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I have numerous questions I need answered, and it doesn't look like they will be unless I unlock the ability to have bounties. On the particular stack exchange site, I'm not very knowledgeable about the subject so I can't earn points by answering questions.

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    You need at least 75 rep to start a bounty, and each bounty will take a minimum of 50 rep from your own... So you need to make some valuable posts before you can make bounties – jeremy Jul 28 '13 at 15:05
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    Link the questions you need bountied in your question, there are plenty of high-rep users who love to help people out by offering bounties on other people's questions! – Jorge Castro Jul 28 '13 at 17:40
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To an extent this is an XY problem.

General Advice for Getting Questions Answers When You Can't Afford a Bounty

(and even if you can!)

Bounties are a secondary measure for attracting additional attention to a question. They are not initially available (you must wait a minimum of 48 hours after a question is asked to attach a bounty to it), and they are not necessarily more effective than other "free" measures.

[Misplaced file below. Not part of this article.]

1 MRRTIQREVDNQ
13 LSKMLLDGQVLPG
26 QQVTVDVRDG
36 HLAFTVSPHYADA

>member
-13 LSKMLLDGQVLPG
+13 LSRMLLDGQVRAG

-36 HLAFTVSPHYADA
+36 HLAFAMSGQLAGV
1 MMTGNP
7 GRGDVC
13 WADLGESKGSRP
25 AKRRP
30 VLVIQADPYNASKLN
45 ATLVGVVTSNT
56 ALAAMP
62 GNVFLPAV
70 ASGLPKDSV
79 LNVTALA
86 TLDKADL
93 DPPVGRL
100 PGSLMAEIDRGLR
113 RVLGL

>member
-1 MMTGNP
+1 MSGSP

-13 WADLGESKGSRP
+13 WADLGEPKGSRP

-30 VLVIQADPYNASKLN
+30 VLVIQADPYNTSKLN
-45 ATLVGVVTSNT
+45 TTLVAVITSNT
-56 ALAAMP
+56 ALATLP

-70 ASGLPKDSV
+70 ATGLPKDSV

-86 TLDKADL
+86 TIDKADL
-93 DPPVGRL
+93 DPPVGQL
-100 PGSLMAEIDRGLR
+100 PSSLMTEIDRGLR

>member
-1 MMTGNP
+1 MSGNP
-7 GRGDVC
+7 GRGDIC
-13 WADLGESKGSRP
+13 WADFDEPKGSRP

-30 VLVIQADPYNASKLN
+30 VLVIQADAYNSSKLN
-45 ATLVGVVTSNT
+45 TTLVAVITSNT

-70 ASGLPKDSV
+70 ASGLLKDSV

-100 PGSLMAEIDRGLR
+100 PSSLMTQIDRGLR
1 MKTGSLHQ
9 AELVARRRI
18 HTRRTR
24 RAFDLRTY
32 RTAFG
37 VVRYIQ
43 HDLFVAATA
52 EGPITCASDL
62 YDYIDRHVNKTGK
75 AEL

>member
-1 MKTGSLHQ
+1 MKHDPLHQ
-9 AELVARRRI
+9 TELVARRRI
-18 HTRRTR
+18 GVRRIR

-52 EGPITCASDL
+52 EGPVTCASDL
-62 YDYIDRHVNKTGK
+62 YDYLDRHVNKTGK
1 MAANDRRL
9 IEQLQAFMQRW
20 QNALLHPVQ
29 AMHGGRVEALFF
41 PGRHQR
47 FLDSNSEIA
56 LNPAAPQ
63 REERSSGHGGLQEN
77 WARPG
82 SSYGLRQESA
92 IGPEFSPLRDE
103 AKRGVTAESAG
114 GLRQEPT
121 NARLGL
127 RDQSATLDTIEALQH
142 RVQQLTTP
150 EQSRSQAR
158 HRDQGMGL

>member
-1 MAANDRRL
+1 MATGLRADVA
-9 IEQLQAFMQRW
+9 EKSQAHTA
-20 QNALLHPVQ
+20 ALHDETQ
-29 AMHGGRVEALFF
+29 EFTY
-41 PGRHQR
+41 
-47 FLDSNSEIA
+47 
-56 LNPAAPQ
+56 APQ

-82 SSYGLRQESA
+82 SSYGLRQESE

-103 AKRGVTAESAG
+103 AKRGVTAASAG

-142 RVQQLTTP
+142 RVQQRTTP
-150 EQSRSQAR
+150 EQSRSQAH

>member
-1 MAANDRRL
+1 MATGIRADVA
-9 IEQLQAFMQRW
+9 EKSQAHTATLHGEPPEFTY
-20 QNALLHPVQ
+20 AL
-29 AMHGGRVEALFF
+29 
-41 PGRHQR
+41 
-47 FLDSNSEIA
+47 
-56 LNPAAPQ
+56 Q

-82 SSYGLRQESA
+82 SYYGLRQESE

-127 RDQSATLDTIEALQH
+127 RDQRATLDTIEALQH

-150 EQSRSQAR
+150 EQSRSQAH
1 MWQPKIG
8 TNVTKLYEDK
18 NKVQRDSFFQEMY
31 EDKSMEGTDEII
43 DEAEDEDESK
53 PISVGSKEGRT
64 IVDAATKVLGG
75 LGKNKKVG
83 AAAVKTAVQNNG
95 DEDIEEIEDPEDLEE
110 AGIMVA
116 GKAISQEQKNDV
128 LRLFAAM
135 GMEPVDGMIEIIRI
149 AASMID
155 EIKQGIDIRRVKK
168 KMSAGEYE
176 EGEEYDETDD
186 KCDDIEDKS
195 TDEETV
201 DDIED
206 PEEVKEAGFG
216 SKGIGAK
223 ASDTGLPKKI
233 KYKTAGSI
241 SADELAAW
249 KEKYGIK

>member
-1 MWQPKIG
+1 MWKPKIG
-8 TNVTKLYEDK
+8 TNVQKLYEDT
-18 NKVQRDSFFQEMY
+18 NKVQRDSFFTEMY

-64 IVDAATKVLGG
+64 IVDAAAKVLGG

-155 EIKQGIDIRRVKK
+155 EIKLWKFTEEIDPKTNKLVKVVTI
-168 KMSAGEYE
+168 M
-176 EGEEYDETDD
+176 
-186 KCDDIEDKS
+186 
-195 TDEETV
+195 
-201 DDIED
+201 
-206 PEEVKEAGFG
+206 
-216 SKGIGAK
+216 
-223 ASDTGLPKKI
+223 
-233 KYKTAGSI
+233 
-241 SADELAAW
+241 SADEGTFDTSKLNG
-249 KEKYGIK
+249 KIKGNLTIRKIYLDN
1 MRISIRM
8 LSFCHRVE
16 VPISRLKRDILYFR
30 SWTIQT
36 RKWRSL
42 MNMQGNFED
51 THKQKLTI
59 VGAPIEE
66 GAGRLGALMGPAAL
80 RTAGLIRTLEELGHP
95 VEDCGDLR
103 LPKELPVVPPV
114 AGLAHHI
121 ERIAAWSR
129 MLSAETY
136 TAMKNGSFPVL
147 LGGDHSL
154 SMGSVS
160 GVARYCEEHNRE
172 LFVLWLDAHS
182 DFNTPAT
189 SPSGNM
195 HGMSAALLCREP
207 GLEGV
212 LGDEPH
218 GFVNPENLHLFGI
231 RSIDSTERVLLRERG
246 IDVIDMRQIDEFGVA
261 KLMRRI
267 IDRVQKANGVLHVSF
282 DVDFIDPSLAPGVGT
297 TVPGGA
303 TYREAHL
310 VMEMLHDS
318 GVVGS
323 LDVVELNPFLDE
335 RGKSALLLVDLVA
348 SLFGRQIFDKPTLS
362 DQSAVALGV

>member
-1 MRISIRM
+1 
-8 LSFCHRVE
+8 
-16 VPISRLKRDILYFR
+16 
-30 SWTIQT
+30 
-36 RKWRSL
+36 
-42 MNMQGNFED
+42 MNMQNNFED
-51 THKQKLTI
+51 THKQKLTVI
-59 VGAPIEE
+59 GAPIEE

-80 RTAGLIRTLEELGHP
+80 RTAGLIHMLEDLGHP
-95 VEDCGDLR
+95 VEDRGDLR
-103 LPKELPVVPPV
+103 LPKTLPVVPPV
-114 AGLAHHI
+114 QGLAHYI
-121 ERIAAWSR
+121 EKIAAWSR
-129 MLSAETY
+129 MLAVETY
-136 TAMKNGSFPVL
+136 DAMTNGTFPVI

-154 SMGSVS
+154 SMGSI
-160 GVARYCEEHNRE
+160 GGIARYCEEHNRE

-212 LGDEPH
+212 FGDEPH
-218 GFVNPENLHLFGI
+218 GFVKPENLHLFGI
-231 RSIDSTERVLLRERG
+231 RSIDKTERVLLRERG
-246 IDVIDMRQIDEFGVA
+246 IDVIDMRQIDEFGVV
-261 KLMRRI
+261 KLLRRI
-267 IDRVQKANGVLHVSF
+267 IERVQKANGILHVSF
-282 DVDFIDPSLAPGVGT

If you have the rep, bountying your question(s) is perfectly valid. But here are some other ways to get answers, which you should try first (and, where applicable, keep trying even during or after a bounty):

  1. Make sure you have a good question. If you can, edit your good question into a great question (or a better one). Do additional research on the topic and report your findings. (If your research leads you to a solution, you can answer your own question.)

  2. Update your question with information obtained over time, whether that informaton be a result of newer research you've done, or details you remembered of discovered, or the answers to questions other people asked you in comments, or information that explains how existing answers (and other, similar questions) don't fully solve your problem.